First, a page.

dbWatch Database Monitoring Tool

Technical Requirements

dbWatch is packaged for Windows and Linux platforms and only officially supported for these platforms; however, dbWatch is Java based and will work on any platform that supports Java.[…]

dbWatch Server

  • Windows or Linux Server (VMWare virtual server supported)
  • 1 GB RAM
  • 1 GB HD Space
  • Installs in under 15 minutes

dbWatch Engine

  • 100 Mb free space in database instance
  • Engine – Server communication determined by each supported database platform.
  • Bulk install for large database environments
  • Installs in under 2 minutes per instance

dbWatch Client

  • Windows or Linux operating system for use with graphical interface
  • 500 Mb hard drive space
  • Mouse
  • Java support
  • Client – Server communication requires single port only
  • Client is installed automatically under Server installation

Using dbWatch

When you start a fresh dbWatch installation for the first time, the “Add database” wizard shows up and guides you through the process of installing the dbWatch framework in its own database on a SQL Server instance. This database hosts all the internal database objects that dbWatch needs in order to fulfil its job. Nothing is installed in any of SQL Server’s system databases.

On the first page of the wizard, you select the database platform. Furthermore you select the type of installation. This type determines whether you will install a default set of tasks, alerts, and configuration settings; or rather choose your own subset of these. But since you can customise everything later on to suit your own needs, we just go for now with an “Express installation” and demonstrate how to change that later on.

dbWatch’s monitoring databases are organised in groups. By default there are 3 groups available right from the start:

  • Development
  • Test
  • Production

These are “usually” the different environments you have, so these groups make sense. However, if you want to have your own group, you can do so and I’ll show you later on how to create new groups. For now, I just give the new connection a name and assign it to the Development group.

Next step in the wizard is to provide your connection credentials. You have the choice between choosing to use Windows Authentication or SQL Server Authentication. I have chosen to use SQL Server Authentication.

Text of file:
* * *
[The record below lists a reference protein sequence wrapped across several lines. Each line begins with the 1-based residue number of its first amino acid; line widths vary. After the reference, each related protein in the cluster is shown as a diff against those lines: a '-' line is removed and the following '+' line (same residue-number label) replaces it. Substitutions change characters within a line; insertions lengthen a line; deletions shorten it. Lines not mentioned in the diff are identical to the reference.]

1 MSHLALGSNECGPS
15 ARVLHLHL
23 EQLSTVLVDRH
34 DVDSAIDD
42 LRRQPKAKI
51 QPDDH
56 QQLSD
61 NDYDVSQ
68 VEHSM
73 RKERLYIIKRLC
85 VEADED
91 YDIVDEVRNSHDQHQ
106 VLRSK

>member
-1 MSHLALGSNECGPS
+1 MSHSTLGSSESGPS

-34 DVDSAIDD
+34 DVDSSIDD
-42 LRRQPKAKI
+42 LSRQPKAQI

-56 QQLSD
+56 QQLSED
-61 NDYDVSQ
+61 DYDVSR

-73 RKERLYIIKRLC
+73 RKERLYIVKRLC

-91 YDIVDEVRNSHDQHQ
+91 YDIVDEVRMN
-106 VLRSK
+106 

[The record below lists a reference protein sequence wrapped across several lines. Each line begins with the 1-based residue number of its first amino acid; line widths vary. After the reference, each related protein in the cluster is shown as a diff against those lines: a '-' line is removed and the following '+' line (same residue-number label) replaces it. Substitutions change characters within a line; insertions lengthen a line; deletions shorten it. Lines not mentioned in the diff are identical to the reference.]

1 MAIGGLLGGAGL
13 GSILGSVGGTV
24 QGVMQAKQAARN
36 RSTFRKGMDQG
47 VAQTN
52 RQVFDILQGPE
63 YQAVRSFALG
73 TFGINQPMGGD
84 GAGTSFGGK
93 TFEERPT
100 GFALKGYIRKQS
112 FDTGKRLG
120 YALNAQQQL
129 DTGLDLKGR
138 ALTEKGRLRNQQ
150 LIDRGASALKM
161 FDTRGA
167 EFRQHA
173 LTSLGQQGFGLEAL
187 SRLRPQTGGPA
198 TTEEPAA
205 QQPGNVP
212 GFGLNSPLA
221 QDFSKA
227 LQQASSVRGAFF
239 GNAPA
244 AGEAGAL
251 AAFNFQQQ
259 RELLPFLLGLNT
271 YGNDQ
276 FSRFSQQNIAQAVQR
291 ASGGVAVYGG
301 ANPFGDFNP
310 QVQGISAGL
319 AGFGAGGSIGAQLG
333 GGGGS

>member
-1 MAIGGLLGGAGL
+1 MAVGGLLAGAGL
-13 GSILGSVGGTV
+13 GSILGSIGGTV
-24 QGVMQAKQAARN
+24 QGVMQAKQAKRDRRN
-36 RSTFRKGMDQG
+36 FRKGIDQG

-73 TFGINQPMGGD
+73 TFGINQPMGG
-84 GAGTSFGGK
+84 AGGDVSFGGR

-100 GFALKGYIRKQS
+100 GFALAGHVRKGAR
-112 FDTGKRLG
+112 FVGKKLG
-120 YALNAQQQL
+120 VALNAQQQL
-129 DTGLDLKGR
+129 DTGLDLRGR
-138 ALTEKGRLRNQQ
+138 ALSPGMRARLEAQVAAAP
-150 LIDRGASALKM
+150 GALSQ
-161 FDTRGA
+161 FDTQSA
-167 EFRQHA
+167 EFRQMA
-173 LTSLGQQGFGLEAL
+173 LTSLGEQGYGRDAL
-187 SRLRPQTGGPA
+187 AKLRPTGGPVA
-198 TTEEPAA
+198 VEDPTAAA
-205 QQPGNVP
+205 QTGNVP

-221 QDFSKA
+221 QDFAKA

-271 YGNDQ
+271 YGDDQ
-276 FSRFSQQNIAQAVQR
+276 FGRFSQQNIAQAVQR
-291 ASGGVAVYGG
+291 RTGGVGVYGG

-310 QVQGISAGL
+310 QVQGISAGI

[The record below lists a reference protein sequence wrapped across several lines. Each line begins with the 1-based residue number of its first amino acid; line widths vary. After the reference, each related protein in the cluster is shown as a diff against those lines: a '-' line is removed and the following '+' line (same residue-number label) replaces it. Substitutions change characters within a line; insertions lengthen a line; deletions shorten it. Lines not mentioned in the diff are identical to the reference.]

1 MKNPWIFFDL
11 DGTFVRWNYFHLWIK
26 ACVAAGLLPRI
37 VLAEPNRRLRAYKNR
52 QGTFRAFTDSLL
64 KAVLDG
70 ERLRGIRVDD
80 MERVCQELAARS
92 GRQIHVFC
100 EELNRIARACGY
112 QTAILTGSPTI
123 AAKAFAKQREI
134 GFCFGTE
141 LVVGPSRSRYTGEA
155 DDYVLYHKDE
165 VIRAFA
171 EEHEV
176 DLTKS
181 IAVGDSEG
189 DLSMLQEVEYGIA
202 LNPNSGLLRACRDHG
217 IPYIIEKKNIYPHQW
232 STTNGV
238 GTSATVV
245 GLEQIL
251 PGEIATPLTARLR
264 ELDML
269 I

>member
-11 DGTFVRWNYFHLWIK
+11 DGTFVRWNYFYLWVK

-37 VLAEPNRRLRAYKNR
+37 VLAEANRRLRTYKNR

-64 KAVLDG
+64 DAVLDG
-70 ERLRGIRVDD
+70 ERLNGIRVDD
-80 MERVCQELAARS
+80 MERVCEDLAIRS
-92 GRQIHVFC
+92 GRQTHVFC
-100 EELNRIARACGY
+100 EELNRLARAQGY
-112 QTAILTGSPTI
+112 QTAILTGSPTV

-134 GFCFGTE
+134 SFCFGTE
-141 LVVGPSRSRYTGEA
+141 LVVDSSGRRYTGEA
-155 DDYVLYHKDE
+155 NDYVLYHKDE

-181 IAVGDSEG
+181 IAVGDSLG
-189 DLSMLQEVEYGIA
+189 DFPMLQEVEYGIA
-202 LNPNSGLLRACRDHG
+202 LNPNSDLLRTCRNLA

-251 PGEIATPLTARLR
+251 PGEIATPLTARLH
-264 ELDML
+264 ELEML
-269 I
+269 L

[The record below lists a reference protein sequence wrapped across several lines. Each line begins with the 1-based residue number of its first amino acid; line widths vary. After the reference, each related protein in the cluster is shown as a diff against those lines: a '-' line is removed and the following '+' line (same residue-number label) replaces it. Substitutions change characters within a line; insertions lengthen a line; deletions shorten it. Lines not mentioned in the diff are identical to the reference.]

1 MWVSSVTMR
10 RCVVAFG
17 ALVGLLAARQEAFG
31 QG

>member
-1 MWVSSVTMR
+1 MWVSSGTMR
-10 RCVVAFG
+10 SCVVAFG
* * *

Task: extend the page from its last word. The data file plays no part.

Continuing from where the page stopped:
Then you supply details for the monitoring database such as database name and the login that dbWatch will use to connect and that will be in the dbo role for that database.

If you click on the “Details” button in step 3 above, you’ll come to a dialog where you can set more options for this new database. As you can see, you can change the physical location and the size of both the data and the log file. For my purposes I just accept the defaults and just close the dialog again.

On the second but last page you have the opportunity to decide on which predefined tasks and checks you want to install in the new database. Just take with you that you can change this later on at any time. I’ll come back to it when I describe some of these tasks more detailed.

The last page of the wizard offers you a summary of the tasks that will be carried out and as soon as you click on “Finish”.

The above screenshot of the main window of dbWatch after the wizard has finished. As you can see, the GUI is well-arranged and not overloaded. Let us now come back to a step I skipped before and have a look at the tasks and checks that have been installed by the wizard.

When I expand the tree for the “SQLServerConnection” that I’ve just created I can see all the alerts and tasks available to this connection. A click on any item in the navigational tree view below the connection node is synchronised to the right-hand detail pane and the corresponding row is highlighted.

In the above example, I have selected the “Instance memory check”. Let’s take this alert and look at it a bit more closely. A quick overview over its status is given in the right-hand detail window. There you can see information like “Last Run”, “Next Run”, and the “Schedule”.

A double-click on the row opens a message box that also gives you essential information about this alert. This is certainly a useful feature for a quick ad-hoc overview in situations where you do not need a full-blown report.

Through the context-menu either of the tree view or the main detail pane you’re in full control of the most important tasks pertaining to this alert, such as running the job manually out of the scheduled cycle, configure, disable and enable, or edit it. Let’s look at the different option one by one.



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